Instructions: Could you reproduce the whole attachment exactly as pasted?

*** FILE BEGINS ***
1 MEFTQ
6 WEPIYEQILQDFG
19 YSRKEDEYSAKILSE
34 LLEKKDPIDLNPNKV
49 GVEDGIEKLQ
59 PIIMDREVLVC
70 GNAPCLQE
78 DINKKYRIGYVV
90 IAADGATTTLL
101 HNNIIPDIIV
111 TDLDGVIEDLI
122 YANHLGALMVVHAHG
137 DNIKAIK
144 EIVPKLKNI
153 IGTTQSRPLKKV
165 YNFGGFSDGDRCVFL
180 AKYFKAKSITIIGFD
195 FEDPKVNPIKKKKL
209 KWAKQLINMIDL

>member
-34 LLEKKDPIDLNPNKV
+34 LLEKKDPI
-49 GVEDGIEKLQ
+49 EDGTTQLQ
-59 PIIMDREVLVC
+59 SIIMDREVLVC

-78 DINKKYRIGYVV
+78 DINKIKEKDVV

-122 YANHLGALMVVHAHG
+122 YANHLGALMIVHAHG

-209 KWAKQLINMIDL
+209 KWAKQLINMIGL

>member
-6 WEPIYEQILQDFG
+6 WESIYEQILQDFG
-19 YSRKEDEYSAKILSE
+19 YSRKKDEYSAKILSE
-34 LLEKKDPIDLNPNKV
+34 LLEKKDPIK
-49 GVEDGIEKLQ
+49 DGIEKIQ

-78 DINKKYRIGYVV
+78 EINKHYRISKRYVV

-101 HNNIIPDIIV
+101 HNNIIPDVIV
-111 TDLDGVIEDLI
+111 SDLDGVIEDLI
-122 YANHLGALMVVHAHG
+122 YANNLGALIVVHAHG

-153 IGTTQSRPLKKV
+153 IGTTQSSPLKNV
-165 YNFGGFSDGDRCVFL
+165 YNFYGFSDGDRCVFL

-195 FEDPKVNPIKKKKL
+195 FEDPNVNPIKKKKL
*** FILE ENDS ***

1 MEFTQ
6 WEPIYEQILQDFG
19 YSRKEDEYSAKILSE
34 LLEKKDPIDLNPNKV
49 GVEDGIEKLQ
59 PIIMDREVLVC
70 GNAPCLQE
78 DINKKYRIGYVV
90 IAADGATTTLL
101 HNNIIPDIIV
111 TDLDGVIEDLI
122 YANHLGALMVVHAHG
137 DNIKAIK
144 EIVPKLKNI
153 IGTTQSRPLKKV
165 YNFGGFSDGDRCVFL
180 AKYFKAKSITIIGFD
195 FEDPKVNPIKKKKL
209 KWAKQLINMIDL

>member
-34 LLEKKDPIDLNPNKV
+34 LLEKKDPI
-49 GVEDGIEKLQ
+49 EDGTTQLQ
-59 PIIMDREVLVC
+59 SIIMDREVLVC

-78 DINKKYRIGYVV
+78 DINKIKEKDVV

-122 YANHLGALMVVHAHG
+122 YANHLGALMIVHAHG

-209 KWAKQLINMIDL
+209 KWAKQLINMIGL

>member
-6 WEPIYEQILQDFG
+6 WESIYEQILQDFG
-19 YSRKEDEYSAKILSE
+19 YSRKKDEYSAKILSE
-34 LLEKKDPIDLNPNKV
+34 LLEKKDPIK
-49 GVEDGIEKLQ
+49 DGIEKIQ

-78 DINKKYRIGYVV
+78 EINKHYRISKRYVV

-101 HNNIIPDIIV
+101 HNNIIPDVIV
-111 TDLDGVIEDLI
+111 SDLDGVIEDLI
-122 YANHLGALMVVHAHG
+122 YANNLGALIVVHAHG

-153 IGTTQSRPLKKV
+153 IGTTQSSPLKNV
-165 YNFGGFSDGDRCVFL
+165 YNFYGFSDGDRCVFL

-195 FEDPKVNPIKKKKL
+195 FEDPNVNPIKKKKL